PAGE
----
Ken Campbell - Emeritus Professor, geologist and evolutionist
|Collections||ANU Emeritus Faculty Oral History Project|
|Title:||Ken Campbell - Emeritus Professor, geologist and evolutionist|
|Publisher:||Canberra, ACT : Emeritus Faculty Inc., The Australian National University.|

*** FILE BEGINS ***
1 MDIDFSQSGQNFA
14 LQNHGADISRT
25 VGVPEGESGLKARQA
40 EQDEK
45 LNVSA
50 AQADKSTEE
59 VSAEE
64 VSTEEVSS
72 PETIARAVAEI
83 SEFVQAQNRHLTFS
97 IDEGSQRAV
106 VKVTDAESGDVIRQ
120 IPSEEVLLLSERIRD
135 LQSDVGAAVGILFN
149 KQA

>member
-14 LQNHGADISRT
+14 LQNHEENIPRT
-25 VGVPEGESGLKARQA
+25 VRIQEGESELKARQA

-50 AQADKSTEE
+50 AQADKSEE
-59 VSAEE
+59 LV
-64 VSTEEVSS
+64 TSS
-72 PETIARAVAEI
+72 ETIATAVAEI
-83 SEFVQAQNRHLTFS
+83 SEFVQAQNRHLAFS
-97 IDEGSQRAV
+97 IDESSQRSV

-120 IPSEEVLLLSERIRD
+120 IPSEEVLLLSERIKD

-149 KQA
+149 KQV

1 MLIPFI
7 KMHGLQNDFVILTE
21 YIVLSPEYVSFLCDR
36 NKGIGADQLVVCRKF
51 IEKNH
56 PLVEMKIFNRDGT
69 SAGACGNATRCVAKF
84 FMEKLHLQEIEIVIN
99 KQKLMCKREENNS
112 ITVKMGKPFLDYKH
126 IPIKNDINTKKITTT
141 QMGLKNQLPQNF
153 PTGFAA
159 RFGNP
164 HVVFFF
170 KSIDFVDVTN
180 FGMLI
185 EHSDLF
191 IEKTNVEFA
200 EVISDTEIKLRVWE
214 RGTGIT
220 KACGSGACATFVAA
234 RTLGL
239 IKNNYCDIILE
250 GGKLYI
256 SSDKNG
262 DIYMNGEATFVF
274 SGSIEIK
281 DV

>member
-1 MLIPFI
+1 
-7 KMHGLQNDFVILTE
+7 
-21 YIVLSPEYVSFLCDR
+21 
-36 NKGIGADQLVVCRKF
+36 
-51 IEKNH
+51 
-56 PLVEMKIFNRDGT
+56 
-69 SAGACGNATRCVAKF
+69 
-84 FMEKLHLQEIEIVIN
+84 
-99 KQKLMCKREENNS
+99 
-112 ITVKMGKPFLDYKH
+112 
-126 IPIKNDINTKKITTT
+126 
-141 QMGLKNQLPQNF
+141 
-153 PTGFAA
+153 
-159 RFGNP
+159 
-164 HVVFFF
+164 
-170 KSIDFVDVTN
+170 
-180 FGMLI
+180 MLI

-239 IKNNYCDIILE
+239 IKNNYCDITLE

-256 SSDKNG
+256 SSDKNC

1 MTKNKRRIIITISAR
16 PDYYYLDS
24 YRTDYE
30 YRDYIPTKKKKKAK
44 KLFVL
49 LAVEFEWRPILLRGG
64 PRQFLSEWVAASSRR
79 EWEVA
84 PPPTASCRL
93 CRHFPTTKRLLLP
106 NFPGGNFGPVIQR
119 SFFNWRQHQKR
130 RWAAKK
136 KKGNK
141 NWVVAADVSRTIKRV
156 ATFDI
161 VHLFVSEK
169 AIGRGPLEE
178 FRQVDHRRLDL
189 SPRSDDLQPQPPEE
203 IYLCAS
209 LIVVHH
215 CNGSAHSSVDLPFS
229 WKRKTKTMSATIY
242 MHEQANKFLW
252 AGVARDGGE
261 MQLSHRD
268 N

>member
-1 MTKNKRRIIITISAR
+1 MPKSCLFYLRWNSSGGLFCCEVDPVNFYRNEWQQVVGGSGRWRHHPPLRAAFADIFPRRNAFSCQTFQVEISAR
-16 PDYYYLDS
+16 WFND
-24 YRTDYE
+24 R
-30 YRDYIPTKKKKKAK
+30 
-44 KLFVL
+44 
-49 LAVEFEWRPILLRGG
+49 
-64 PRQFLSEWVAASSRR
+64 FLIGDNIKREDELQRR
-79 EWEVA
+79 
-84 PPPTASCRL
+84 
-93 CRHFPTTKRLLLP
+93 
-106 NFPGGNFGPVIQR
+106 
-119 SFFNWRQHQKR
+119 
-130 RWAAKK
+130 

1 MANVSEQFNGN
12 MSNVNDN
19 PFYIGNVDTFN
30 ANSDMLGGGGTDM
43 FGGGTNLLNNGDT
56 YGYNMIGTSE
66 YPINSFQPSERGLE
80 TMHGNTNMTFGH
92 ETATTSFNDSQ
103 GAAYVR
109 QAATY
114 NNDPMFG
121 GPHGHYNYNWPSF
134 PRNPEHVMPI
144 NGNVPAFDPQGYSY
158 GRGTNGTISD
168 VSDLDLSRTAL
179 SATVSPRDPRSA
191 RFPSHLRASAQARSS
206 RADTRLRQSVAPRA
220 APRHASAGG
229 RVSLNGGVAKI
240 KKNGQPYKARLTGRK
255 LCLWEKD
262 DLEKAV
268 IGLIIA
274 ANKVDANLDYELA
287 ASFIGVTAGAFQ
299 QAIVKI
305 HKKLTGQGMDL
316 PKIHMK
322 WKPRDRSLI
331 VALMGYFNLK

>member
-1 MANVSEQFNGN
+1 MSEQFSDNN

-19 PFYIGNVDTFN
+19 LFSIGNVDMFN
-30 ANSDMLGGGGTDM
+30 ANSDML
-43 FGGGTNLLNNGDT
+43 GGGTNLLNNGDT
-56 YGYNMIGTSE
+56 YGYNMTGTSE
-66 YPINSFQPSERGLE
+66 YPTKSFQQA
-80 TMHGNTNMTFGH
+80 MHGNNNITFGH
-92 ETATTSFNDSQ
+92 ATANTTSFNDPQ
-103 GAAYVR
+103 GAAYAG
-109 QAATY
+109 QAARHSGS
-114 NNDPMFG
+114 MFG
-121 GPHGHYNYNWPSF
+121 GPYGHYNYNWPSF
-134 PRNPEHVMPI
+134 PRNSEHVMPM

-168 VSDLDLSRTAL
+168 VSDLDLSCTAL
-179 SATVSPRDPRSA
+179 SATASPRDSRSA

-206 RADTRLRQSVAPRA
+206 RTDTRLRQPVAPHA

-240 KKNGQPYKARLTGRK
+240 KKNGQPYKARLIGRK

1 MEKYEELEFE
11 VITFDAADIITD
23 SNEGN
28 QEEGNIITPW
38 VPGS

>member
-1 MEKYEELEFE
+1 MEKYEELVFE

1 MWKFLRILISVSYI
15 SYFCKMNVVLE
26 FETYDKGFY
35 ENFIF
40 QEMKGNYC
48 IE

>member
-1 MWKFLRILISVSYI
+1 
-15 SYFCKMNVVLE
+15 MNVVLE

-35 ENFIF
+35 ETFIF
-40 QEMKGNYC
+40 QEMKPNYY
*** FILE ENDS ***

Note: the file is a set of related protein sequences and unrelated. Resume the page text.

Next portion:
This interview, with Emeritus Professor Ken Campbell, is part of the Emeritus Faculty's Oral History Program, involving retired staff members of ANU who were part of the university in the early decades of its life. The Oral History Program was initiated and developed by ANU Emeritus Faculty as a contribution to university and community understanding of the beginnings and development of ANU over the past six decades. Emeritus Faculty has a special interest in this era, since the Faculty's membership includes many of the people who helped shape ANU in its early days, to make it the pre-eminent university it is today. Ken Campbell is Emeritus Professor in the Department of Earth and Marine Sciences at ANU. Born in Ipswich, Queensland in 1927, he is a graduate of the University of Queensland. After completing his PhD there, he spent 10 years in New England University College (predecessor of UNE) researching and teaching in paleontology and stratigraphy. Ken was then invited to apply for a lectureship at ANU by David Brown, founding professor of the Department of Geology in the School of General Studies, and arrived in Canberra with his family in 1962. He was appointed Dean of Science in 1978, and became Professor in Geology in 1982. Ken has been a visiting scientist at Harvard University, the Field Museum in Chicago, and Guy's Hospital in London. He has been honoured by a number of scientific societies, is a Fellow of the Australian Academy of Science (since 1983), and member of its Council 1990-93. Ken was awarded the Mawson Medal of the Academy of Science in 1986, and the W R Browne Prize of the Geological Society of Australia in 2007. Ken is an Elder of the Presbyterian Church. Ken Campbell's field of expertise is evolutionary paleontology and continental dynamics. His recent special interest has been the evolution of the lungfish group, and understanding the processes of rapid design changes in structure at various times in the fossil record. Interview abstract: After undergraduate and postgraduate studies at the University of Queensland, Ken Campbell was appointed in 1951 to the academic staff of New England University College, Armidale, NSW (later to become the University of New England). He spent 1958 on a Nuffield Fellowship at Cambridge University. In 1961, Ken was recruited from Armidale by David Brown to become part of his new Department of Geology in the School of General Studies at ANU. Professor Brown's department provided Ken with new opportunities in research and undergraduate and postgraduate teaching, strong technical facilities, the possibility of postgraduate scholarships, and funding support from both internal and external sources. Canberra was surrounded by areas of considerable geological interest, ideal for field work. The Commonwealth Government's Bureau of Mineral Resources, an organisation with strong interests in paleontology (Ken's specialty), was located nearby. Students came from all over Australia to ANU, including a healthy leavening of mature age students. There was also a steady flow of international visitors through the university and the surrounding scientific community. ANU was ideally suited to Ken Campbell and his interests. Professor Brown and ANU gave Ken and his family a warm welcome. They soon had a block of land in Campbell, in the inner north of the city, where they built a house. School facilities for his children were excellent. Forty-five years on, Ken and his wife Daphne still live in their original house. David Brown gave Ken considerable freedom in what he taught, which Ken soon directed into paleobiology, with an emphasis on evolution. His graduate students were of national and international origin, and importantly often provided him with intellectual stimulus, expanding his interests and sharpening his skills. Many of his postgraduate students have gone on to occupy senior university, museum, survey, and business positions throughout the world. This ideal academic environment was perturbed, in Ken's view, in the late 1970s by his elevation (as Reader) to headship of the Geology Department, and soon after this, to Dean of Science. Ken found the new management responsibilities upsetting to his health and distracting from his teaching and research, though soon after (1982) a certain soothing came by way of his promotion to Professor, followed a year later by his election to the Australian Academy of Science. Despite his distaste for university administration, Ken was asked in 1991, shortly before retirement, to be part of a review of the ANU administration, an experience which largely confirmed his view that the university was not sensibly structured and managed. Despite his views, and without great surprise to Ken, the review recommended an expansion of managerial positions. With this has come increased disconnection between administration and the essential functions of the university - those concerned with teaching and research. Overseas study leave was an important element of Ken's life at ANU. At Harvard in 1965, on Fulbright and NSF Fellowships, he was introduced to trilobite fossils. From this came important publications, and three graduate students to work at ANU. On study leave at the Field Museum in Chicago in 1981, Ken was introduced to fossil lungfish, an important evolutionary group which would feature prominently in his later research. Interestingly, his next study leave in 1985 was in the Department of Anatomy in the Dental School at Guy's Hospital in London, where Ken studied lungfish dentition, providing him with taxonomic skills for his work on these organisms. Such unexpected affinities between scientists illustrates how ostensibly unrelated skills and knowledge can become important tools in research and teaching. On his return from study leave visits, Ken's colleagues and students often commented on the changes in Ken's style of teaching and approach to research. Ken reflects on a number of seemingly unrelated issues in the course of this interview, but these cohere when the listener remembers that scientists do not work in ivory towers, and the best of them are always sampling experience and information from disparate pools of skills and knowledge. Administrative and pedagogic interference are highlighted too. Particularly problematic are: • administrators deciding course structures on the basis of organisational and institutional needs, rather than disciplinary coherence; • understanding the need for science students to have sufficient time in practical classes to learn the observational skills necessary to complement adequately the theory developed in lectures; • the trivialisation of disciplines by external influences - Ken cites 'environmental science' for special attention in this regard. Ken Campbell observes that technical support for the field and laboratory sciences in ANU has been seriously eroded in the past decade or so. One consequence of this is that the technical skills which in the past might have been exercised by individuals who had little theoretical understanding of their subject are now more likely to be practiced by researchers themselves, that is, by postgraduate scholars and academic staff. Ken believes it is important that this new breed of technical experts be given the same access to academic career pathways as those who have a more theoretical bent. Furthermore, the tendency for administrators (in pursuit of managerial "efficiency") to interfere in how scientists organise their work is to be resisted - for example managers who believe that 'ethanol is ethanol', then purchase in bulk and expect the scientific end-user to make do with what is supplied. This is the sort of retrograde attitude and practice which frustrates and distracts working scientists. Outside of his department and laboratory, Ken was involved in the oversight of ANU Press for several years. The demise of this press in its original form reduced publishing options for ANU staff, and the university lost important commercial and professional opportunities and exposure. Ken found that corporate managerial practices at ANU Press required skills that were foreign to academics. The importance of ANU Press publications to the university should be emphasised, in his view, though it is now somewhat late in the day. From 1984-91 Ken was the ANU Council appointee, and from 1994-2001 the Presbyterian Church representative, on the Burgmann College Council. It was not always a happy experience for him. While many student members of the college Council impressed him with their intelligence and skills in promoting a lively and stimulating community life for the college, other students seemed more intent on using the Council as an arena for the exercise of egotism and power, often taking advantage of their numbers to outvote college staff and university appointees on issues of enduring importance for the College. Nevertheless, Ken's loyalty to Burgmann remained strong enough for him to take on the task of editing a history of the college - The Place to Be - in 2001, before resigning in some disappointment in 2005. Since retirement in 1993, Ken has been appointed Emeritus Professor and Visiting Fellow (honorary) in the Department of Earth and Marine Sciences in the Faculty of Science (his original department, now renamed). Ken notes how generously ANU has treated him in his emeritus years, providing an office and communication facilities, access to laboratories and libraries, and continuing collegiate opportunities in the ANU community. He remains active in the supervision of graduate students (his own and others') and is still actively involved with the Academy of Science. Over the past decade or more, Ken has developed a productive collaboration with Dick Barwick, a zoologist renowned for his photographic and illustrative skills. Ken continues to publish prolifically. Ken recalls with special warmth his working relationships with eminent ANU leaders of the past - Len Huxley, John Crawford, Tony Low, Dick Johnson, and with university administrative staff - George Dicker, Mollie Bouquet, Pat White, Jane Flecknoe, among others. While his tenure as Dean of Science was seen by Ken as something of a mixed blessing, it brought him into close contact with these stalwarts of ANU, and taught him much about the vagaries and challenges of university management. His membership of ANU Emeritus Faculty now provides him with the opportunity to continue pressing for changes in the university which he believes are important for its students and staff, and for their success as scholars or as practitioners of their professions. Of particular importance currently to Ken is the securing of collections of field materials gathered by working scientists and others, often accumulated over many decades. Ken's own loss of such a collection to a fire in Armidale early in his career makes him particularly sensitive to this issue.